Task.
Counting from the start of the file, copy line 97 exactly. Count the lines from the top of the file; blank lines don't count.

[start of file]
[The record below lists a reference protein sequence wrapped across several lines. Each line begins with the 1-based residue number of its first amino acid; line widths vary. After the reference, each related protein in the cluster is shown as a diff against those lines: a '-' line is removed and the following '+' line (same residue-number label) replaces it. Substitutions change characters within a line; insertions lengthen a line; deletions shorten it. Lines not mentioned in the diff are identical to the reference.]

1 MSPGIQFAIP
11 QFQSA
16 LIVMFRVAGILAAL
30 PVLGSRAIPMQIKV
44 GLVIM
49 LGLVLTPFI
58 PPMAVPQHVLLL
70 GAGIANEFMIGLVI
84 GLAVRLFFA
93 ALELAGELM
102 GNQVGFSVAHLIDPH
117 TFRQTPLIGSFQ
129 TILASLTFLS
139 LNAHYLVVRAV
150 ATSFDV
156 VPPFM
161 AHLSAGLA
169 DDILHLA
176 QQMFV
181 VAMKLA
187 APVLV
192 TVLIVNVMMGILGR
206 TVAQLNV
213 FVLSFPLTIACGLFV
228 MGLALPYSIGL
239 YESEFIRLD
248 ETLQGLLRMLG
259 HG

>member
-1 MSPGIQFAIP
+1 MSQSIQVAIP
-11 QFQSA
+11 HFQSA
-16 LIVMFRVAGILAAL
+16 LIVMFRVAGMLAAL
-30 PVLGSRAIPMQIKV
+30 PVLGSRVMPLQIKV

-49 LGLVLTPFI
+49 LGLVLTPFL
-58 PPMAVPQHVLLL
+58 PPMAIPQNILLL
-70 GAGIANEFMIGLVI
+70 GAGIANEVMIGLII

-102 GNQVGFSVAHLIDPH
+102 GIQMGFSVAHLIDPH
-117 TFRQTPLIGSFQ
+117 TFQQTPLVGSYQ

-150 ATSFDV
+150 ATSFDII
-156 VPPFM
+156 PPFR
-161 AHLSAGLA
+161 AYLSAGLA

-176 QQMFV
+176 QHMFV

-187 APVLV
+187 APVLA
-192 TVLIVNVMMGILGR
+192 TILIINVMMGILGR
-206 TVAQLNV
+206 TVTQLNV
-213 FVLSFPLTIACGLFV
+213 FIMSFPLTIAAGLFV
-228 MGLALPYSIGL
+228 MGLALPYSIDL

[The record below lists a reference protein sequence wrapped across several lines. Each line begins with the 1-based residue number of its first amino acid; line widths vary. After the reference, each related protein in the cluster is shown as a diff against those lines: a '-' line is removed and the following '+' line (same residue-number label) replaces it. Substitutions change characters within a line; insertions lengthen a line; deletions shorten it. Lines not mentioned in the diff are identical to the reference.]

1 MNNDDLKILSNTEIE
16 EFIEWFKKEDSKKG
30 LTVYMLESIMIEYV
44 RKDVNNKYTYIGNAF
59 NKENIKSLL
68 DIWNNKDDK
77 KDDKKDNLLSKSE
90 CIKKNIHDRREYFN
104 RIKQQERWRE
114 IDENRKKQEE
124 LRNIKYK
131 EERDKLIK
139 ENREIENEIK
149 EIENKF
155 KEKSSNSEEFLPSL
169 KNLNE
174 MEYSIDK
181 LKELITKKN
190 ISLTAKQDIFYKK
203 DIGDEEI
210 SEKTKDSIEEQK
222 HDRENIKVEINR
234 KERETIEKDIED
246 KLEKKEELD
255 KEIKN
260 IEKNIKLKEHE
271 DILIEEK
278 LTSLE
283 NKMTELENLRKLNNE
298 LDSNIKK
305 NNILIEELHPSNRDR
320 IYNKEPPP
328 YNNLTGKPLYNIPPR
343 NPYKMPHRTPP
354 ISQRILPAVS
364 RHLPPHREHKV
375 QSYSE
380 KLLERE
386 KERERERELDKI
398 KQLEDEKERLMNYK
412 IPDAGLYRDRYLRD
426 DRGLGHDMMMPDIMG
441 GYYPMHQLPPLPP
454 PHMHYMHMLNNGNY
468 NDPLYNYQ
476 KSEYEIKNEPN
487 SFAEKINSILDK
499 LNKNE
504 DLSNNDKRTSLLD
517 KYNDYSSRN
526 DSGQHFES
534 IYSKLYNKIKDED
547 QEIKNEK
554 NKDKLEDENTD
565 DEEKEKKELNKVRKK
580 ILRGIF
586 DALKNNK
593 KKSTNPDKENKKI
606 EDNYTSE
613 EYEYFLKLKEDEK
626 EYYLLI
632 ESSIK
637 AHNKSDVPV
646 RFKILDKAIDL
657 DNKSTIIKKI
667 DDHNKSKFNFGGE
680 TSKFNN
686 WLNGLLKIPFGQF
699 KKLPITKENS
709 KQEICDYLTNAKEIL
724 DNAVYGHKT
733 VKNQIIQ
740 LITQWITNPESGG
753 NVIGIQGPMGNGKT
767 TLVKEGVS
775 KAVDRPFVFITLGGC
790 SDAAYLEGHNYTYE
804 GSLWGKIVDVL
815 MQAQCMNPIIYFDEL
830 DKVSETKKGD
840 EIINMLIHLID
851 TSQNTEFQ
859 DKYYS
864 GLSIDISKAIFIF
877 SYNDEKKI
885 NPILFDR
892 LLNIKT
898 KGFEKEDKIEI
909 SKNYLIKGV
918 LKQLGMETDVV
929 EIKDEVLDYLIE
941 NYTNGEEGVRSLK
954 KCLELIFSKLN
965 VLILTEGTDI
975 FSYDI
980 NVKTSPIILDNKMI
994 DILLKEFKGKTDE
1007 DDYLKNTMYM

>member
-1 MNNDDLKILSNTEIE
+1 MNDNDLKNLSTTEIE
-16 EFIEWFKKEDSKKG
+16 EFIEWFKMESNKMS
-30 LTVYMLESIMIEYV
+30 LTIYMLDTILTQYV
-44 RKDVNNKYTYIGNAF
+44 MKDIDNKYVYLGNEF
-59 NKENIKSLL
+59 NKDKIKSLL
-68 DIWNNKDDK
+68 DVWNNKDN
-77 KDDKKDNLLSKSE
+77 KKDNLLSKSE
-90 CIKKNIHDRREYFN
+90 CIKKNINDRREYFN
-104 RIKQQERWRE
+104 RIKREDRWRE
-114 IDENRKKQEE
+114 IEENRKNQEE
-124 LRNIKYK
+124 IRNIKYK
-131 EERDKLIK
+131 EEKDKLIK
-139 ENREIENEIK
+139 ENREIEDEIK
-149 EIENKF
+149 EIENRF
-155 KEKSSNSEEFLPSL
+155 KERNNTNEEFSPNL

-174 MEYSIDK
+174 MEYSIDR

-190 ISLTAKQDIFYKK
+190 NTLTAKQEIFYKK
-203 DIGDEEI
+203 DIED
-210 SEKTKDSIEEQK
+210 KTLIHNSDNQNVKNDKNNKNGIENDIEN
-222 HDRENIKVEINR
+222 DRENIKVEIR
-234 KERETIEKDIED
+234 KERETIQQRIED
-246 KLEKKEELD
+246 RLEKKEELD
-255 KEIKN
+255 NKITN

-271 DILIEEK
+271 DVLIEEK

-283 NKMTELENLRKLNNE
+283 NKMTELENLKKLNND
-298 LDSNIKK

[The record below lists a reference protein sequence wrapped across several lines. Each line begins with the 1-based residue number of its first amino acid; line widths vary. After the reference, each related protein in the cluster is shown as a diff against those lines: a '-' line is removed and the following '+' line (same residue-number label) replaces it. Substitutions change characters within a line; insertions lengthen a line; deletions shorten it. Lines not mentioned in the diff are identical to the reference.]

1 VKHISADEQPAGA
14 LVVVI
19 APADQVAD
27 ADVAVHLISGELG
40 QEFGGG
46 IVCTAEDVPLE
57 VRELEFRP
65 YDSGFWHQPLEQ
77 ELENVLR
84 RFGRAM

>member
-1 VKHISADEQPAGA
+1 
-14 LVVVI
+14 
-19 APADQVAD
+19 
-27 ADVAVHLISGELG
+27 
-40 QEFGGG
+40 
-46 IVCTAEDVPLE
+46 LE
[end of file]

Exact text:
298 LDSNIKK